Election 2020: Wins All Around!
Election Day was just 4 weeks ago, but newly elected officials from President-elect Joe Biden to city mayors are already keenly focused on what’s next. What will they do on Day 1 of assuming office? What do their constituents want them to do first? How will they address the inevitable challenges in moving their policy agenda?
Before November 3 is too far in the rearview mirror, let us pause and celebrate the many positive milestones in the 2020 election.
Voter turnout in the presidential race was more than 67%, with record-setting turnouts in many other races. Social workers, educators, and students played a key role in voter mobilization and promoting this key function of our democracy, whether through efforts such as the nonpartisan Voting Is Social Work campaign or direct candidate support.
All social workers up for reelection in the U.S. House of Representatives were reelected. Indeed, there are five social workers in the next Congress, and they are the largest group of mental health provider types in this national body. Reps. Barbara Lee, MSW (CA-13), and Karen Bass, MSW (CA-37), are both on the short list for consideration to replace Vice President-elect Kamala Harris in her Senate seat in her home state of California. Jared Bernstein, PhD, MSW, has been appointed to the National Economic Council. Meg Kabat, LCSW-C, CCM, has been appointed to oversee the agency review team for the transition team for the Department of Veterans Affairs. And Wendy Sherman, MSW, former special secretary for children and youths in Maryland, is under consideration for ambassador to the United Nations.
Hundreds of social workers were elected or reelected to seats in state and municipal government. This includes, among others, past NASW Board Member Martha Guerrero, LCSW, who will now serve as the mayor of the city of West Sacramento, California, after a hard-fought and tight race against a longtime incumbent.
The social work profession once again had a strong voice in elections through NASW’s national and state chapter PACE efforts. These are the profession’s only political action committees, and thanks to the generous contributions of NASW members, they were instrumental in voter mobilization and in endorsing and supporting hundreds of candidates who align with the profession’s Code of Ethics.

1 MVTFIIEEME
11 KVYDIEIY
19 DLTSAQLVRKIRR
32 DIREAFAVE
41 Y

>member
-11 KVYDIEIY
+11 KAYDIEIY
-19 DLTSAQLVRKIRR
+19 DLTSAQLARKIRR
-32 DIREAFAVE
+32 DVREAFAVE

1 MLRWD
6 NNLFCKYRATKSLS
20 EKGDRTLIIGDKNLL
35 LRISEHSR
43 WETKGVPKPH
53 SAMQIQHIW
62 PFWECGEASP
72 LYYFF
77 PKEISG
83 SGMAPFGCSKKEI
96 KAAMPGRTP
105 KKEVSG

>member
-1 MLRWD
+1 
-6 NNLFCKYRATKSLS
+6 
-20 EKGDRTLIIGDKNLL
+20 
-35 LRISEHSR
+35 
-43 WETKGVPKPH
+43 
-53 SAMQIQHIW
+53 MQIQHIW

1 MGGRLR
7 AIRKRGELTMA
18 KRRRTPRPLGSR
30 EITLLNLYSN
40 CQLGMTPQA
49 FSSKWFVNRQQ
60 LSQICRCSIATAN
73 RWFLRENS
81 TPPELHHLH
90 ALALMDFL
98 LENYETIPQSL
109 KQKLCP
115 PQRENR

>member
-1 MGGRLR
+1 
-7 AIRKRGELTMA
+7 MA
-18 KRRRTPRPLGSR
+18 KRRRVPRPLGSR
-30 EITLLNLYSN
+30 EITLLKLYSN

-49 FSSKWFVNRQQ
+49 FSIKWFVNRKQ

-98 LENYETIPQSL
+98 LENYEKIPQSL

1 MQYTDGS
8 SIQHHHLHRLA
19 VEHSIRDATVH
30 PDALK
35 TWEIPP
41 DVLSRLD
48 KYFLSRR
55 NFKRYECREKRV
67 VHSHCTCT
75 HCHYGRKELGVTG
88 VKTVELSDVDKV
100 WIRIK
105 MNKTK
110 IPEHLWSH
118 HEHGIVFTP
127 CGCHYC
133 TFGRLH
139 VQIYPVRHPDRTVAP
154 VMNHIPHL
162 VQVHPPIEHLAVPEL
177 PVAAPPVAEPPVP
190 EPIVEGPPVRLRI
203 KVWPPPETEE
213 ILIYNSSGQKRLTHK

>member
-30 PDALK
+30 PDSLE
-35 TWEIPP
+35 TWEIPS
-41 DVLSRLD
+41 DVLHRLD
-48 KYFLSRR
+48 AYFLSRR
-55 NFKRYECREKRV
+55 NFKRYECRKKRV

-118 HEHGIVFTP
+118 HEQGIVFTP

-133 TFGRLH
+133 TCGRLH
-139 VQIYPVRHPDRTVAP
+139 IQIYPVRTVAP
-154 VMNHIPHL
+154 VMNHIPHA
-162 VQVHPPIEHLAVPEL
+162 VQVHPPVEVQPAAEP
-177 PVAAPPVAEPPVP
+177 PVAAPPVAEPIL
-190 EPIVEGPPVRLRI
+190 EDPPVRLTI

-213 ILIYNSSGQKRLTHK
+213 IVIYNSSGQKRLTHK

NASW-PACE funded field organizers in battleground states, including Arizona, Georgia, North Carolina, Wisconsin, and Florida. Many social workers also volunteered throughout the election by phone-banking for the Healthcare Workers for Biden initiative. NASW-PACE is currently active in the two runoff elections in Georgia for the U.S. Senate, mobilizing members to get out the vote. These races are critical in determining control of the Senate, which has major implications for advancing federal policy.
And as the nation enters its next exciting chapter with a renewed focus on human well-being, social workers will be asked to help solve vexing policy problems ranging from how our country recovers from the COVID-19 pandemic to how communities can ensure health-care access if the Supreme Court overturns the Affordable Care Act.
Social work leaders remain committed to advocating for policies that benefit not only social work practitioners, educators, and students, but also those who support the clients and communities social workers serve. This includes
- protecting marginalized and underserved populations,
- positioning and supporting social workers as champions for behavioral and mental health treatment, and
- ensuring that high-quality social work education is accessible to all.
Social workers, whether clinicians, researchers, or those serving in other roles, will continue to have a crucial voice in policy making and in ensuring that individuals, families, and communities receive the services and supports they need. We are essential workers who bring the right skills, values, and knowledge needed to maximize opportunities for social change created by this election.
NASW’s correspondence to the Biden Administration transition team outlining key policy priorities can be found online. The detailed transition plan will be available in early January 2021.
NASW’s postelection town hall on November 10 also is available online.
CSWE and other higher education associations sent recommendations to the Biden administration that seek to improve the funding available to programs and students and advance social work priorities. Find all the guidance online at Council on Social Work Education (CSWE) - CSWE Releases Guidance for the Next Administration.
There are more than 600 education sessions focused on Leading Critical Conversations: Diversity, Equity, & Inclusion available on-demand from CSWE's Annual Program Meeting. More than 150 of these sessions are available for CE credit. Although the live program is over, social workers and educators can access these sessions through November 2021. Register for the 2020 APM today to access these sessions!